A friend of mine, with whom I have toured doing school shows, has an outstanding memory for venues, and keeps a checklist of the quality of their instruments in a little black book. PSO stands for Piano-Shaped Object, POS needs little explanation, DRQ’d means Digital ReQuired… And it’s quite a remarkable experience, after a few weeks of hearing Magic Flute played in a piano reduction on school instruments of varying quality to suddenly have to do a show with the digital keyboard. All that subtle stuff that you wouldn’t even be able to put your finger on (Ha! I slay myself!) like bringing out the viola line in the midst of a set of block chords goes out the window - the instrument can’t respond to the discreet extra weight being given to the inner voice without blaring.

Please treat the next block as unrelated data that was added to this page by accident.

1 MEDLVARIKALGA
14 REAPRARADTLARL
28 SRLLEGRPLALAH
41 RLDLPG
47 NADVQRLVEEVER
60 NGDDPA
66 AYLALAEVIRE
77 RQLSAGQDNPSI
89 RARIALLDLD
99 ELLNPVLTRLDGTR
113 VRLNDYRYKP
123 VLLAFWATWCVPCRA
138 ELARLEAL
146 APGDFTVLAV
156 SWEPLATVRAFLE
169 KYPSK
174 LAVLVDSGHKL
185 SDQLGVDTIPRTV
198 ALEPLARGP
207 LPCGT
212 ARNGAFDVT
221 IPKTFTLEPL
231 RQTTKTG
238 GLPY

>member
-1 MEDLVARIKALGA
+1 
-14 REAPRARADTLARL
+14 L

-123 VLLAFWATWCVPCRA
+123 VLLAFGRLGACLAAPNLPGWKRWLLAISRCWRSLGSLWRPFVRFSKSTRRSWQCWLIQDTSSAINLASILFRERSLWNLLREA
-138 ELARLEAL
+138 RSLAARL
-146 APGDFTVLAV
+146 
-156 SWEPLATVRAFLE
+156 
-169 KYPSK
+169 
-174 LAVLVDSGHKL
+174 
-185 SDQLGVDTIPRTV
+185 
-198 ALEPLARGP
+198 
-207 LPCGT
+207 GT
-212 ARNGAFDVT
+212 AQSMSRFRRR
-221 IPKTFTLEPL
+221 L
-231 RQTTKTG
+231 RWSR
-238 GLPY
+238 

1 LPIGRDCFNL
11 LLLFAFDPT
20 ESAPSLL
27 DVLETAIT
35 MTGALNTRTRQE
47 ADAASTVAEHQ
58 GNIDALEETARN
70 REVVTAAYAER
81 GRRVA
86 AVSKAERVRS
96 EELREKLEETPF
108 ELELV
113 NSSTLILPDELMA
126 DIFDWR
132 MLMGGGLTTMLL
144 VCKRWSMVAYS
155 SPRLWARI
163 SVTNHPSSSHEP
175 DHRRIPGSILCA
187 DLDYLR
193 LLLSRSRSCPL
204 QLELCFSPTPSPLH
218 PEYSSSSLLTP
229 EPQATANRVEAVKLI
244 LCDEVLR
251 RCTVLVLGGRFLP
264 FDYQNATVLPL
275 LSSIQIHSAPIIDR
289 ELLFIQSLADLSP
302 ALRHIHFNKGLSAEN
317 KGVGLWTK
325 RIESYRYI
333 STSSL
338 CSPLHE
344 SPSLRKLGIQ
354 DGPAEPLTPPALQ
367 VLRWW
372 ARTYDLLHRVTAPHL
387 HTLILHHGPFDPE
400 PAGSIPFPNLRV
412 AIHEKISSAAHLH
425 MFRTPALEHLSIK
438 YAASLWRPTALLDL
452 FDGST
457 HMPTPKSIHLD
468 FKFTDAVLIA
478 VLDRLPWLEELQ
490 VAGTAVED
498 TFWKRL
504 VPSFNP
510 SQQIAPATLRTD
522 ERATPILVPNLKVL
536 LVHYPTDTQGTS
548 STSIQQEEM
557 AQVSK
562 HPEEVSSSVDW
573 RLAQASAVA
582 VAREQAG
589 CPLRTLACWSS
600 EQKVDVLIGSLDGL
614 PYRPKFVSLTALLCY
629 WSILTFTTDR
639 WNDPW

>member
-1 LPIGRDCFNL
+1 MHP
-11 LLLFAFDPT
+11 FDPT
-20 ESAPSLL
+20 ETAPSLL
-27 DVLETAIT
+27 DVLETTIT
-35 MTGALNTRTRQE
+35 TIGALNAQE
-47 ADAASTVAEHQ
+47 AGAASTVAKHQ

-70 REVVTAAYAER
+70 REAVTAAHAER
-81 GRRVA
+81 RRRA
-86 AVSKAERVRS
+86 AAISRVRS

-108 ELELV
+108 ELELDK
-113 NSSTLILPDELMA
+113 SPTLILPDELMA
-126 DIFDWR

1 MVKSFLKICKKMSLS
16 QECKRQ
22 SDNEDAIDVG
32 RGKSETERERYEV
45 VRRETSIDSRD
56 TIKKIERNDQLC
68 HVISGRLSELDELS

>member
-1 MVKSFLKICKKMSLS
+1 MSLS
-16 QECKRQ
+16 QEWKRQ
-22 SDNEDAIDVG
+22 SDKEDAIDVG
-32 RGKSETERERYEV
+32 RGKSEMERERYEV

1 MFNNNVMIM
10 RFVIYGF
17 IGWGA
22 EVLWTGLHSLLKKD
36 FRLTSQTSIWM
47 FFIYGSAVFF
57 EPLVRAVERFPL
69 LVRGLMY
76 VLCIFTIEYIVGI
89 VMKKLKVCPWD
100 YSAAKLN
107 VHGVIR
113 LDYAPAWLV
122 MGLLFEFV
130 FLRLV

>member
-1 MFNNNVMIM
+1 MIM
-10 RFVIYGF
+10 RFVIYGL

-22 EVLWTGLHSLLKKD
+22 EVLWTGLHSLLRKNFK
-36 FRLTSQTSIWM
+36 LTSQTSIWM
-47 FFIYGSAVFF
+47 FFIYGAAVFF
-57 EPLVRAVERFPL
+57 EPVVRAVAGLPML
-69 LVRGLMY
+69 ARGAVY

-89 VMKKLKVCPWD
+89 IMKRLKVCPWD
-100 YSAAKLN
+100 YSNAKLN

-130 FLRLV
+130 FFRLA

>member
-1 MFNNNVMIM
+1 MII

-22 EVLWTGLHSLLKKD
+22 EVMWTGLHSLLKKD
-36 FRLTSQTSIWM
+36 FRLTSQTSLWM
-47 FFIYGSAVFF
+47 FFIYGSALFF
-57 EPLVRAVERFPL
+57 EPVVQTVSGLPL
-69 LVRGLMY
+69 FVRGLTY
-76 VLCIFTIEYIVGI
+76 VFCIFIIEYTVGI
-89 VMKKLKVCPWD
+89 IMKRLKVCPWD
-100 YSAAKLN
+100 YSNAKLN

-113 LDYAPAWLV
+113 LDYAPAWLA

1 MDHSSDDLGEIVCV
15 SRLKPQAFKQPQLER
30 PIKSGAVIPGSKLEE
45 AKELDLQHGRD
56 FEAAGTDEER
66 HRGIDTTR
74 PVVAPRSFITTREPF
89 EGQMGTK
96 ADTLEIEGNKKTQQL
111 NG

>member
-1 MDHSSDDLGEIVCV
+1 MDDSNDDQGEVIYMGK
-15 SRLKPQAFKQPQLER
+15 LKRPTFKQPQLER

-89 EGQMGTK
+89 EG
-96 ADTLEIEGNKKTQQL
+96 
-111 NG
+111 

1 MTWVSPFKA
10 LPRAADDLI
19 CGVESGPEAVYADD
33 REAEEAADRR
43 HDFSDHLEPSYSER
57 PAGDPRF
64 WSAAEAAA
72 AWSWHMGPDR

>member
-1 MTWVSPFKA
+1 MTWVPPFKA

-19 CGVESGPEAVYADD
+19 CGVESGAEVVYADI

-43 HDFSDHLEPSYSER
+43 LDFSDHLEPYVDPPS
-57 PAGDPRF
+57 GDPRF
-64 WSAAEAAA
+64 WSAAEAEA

You might be able to duplicate that Moonlight Sonata pedal effect on a digital keyboard by getting into the MIDI settings and tweaking the length of the decay, but personally, I think it’d be a total waste of time - on a real acoustic instrument, you put the pedal down, you play the note and the other strings resonate in sympathy with the vibration of the other note. On a digital, the pedal just elongates the note - no sympathetic resonance. It was a great discovery for me a couple of years ago, learning some Brahms on the theatre’s Bösendorfer - all these places where the dynamic was marked pp, and yet, the music cried out for that full rich sound. On that instrument, every string resounded beautifully even though I was only striking one A, one E and one C# about a tenth apart. A full, rich chord and yet, pp.